You cannot imagine a witch without her cauldron, can you?
Even Shakespeare’s famous three weird sisters in the “Scottish Play” (excuse me, being an ex-actress I am still superstitious about that name!) are seen stirring foul ingredients into a cauldron.
I’m dreadfully sorry but I’m going to have to disabuse you here. A cauldron is only a cooking pot, a large cooking pot with a big handle for hanging it over the open fire that burned in every kitchen (my kitchen still has the S hooks for this purpose) and three legs so that it can be left on a stone floor near the fire to simmer.
Back in the day when every village had its witch, wise woman, healer, she would brew up her herbal remedies and salves in…her cooking pot! I still do, but with a brief nod at Health and Safety I have a special saucepan I picked up at a bric a brac market. The herbs I grow in my garden are steeped in oil and made into salves or they are boiled up in water to make infusions. Natural oil and beeswax are the only other ingredients but they all go into my Le Creuset, 6”, wooden handled, cast iron … cauldron.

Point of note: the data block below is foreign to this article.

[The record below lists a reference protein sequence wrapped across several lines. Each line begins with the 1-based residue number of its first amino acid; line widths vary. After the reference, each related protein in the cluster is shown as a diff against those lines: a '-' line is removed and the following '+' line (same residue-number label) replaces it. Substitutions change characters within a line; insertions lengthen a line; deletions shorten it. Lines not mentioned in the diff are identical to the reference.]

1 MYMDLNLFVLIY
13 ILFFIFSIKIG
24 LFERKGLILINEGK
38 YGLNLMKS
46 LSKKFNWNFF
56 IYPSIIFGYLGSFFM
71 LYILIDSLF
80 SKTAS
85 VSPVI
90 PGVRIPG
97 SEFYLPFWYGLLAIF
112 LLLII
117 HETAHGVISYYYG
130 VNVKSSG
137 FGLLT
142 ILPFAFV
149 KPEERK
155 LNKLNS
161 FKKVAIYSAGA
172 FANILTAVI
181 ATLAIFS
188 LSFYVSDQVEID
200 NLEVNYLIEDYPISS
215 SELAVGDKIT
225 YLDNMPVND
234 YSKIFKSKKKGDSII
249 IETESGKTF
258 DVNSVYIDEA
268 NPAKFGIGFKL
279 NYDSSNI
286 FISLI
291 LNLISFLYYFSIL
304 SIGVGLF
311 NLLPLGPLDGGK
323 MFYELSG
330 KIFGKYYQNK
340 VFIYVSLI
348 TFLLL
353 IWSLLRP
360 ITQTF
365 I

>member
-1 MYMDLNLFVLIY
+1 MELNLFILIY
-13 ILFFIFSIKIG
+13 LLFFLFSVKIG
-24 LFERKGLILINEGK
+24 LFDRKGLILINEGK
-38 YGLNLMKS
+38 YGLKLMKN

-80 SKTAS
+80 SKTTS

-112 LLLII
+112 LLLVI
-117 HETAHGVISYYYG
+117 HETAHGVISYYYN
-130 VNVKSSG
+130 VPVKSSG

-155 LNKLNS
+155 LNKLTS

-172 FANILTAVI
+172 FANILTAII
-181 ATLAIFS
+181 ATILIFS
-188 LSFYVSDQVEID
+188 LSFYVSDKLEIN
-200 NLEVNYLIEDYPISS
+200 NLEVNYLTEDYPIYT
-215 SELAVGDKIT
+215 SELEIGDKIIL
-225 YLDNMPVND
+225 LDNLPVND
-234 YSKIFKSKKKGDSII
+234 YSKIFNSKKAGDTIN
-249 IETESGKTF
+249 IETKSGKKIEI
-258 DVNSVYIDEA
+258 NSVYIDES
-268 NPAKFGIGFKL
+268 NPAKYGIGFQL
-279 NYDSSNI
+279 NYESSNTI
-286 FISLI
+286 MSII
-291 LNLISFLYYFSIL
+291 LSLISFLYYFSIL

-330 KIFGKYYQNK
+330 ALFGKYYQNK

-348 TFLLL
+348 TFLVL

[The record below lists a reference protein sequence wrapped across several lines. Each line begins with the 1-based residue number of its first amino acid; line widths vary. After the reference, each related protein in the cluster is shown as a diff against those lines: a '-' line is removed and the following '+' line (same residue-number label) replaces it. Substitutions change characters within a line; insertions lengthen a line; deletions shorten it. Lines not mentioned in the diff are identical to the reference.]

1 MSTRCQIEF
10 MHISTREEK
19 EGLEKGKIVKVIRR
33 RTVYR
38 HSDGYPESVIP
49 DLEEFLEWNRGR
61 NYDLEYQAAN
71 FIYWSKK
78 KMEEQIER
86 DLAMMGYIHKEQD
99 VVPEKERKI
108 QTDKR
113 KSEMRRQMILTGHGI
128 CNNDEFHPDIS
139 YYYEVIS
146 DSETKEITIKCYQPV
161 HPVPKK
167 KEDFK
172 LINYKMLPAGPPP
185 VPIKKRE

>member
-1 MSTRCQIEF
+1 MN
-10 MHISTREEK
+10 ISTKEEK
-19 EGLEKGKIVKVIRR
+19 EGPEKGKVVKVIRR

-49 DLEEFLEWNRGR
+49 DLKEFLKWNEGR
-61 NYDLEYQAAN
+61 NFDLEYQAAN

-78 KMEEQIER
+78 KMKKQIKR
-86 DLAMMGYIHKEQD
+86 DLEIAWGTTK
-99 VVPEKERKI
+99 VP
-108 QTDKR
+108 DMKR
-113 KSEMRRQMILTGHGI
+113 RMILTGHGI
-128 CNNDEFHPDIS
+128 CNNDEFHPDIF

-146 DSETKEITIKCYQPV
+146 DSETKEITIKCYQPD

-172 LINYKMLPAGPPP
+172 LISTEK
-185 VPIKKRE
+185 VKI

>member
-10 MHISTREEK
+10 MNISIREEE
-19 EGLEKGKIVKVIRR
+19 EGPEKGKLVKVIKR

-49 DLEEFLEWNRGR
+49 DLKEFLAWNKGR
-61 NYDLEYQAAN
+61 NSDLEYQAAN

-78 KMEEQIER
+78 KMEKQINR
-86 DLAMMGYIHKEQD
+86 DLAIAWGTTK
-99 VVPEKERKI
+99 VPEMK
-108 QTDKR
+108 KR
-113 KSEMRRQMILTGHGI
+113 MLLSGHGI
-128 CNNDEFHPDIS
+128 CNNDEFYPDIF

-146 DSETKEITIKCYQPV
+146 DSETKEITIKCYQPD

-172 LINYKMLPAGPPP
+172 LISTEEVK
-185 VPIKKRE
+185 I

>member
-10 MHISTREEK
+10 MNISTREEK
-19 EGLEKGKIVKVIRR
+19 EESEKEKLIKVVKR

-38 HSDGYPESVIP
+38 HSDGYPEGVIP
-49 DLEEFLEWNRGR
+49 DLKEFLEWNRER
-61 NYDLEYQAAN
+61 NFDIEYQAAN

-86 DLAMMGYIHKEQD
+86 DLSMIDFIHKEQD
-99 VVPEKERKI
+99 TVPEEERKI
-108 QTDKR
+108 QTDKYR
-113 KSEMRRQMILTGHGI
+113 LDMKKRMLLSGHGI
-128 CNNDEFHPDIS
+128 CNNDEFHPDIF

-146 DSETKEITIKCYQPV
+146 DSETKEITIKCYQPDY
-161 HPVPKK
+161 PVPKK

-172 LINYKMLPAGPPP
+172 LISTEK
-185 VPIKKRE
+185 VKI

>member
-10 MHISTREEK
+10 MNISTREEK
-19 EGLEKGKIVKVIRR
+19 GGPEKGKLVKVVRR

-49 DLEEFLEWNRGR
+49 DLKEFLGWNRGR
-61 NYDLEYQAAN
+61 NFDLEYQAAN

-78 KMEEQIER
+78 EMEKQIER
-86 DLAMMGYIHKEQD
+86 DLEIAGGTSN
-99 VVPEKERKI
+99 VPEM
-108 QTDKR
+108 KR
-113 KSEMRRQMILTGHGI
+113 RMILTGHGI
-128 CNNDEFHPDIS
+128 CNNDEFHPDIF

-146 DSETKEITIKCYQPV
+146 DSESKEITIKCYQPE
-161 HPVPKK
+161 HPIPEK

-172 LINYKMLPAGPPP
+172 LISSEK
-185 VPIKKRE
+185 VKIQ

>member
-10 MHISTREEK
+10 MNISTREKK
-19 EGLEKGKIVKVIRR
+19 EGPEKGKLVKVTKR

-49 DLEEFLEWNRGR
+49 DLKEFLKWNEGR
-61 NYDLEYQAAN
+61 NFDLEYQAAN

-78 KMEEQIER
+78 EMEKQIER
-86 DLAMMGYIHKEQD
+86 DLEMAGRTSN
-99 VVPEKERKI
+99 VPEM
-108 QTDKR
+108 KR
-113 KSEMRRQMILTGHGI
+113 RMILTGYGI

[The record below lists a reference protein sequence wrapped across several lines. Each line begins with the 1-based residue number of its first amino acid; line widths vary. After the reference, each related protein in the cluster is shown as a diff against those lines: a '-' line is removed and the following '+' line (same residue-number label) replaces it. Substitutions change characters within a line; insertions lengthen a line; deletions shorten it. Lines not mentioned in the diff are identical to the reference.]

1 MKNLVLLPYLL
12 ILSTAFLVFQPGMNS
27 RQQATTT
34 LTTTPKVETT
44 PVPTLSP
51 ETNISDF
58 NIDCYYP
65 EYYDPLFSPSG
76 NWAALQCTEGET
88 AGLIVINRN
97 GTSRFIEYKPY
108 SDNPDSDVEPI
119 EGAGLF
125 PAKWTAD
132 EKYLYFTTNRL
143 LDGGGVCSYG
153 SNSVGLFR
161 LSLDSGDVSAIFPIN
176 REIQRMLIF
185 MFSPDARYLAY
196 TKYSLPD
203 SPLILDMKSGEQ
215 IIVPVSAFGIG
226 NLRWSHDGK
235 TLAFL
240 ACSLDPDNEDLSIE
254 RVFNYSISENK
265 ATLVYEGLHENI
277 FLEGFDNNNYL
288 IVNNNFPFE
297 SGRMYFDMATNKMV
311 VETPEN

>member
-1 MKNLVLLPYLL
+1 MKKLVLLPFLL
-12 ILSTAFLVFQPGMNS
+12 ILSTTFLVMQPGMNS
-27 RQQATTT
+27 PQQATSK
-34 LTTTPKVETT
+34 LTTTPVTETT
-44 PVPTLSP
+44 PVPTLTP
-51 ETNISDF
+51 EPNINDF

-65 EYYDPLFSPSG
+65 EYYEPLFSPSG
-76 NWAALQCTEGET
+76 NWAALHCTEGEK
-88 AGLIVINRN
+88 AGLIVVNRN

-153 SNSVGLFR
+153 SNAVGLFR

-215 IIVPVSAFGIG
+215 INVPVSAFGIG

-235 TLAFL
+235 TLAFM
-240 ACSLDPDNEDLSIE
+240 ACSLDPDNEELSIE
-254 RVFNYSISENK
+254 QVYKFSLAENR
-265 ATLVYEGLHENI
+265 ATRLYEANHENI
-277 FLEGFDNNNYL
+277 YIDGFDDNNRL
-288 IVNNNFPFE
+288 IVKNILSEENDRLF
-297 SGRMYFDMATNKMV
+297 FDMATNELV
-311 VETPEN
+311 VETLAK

There is of course the hark-back to the “Cauldron of Cerridwen” of Celtic tradition. The Cauldron of Rebirth which has been revived in the Wiccan tradition. A dead hero, placed in the Goddess’ cooking pot would be reborn. Now, the sacred chalice, representing the womb of the goddess is referred to in ritual as “cauldron of Cerridwen” indicating that it is life-giving.
I hope that has given you a lot of great ideas to go and look up on the Internet but you’ll have to excuse me, I must dash …………. my cauldron is boiling over! Blessed be!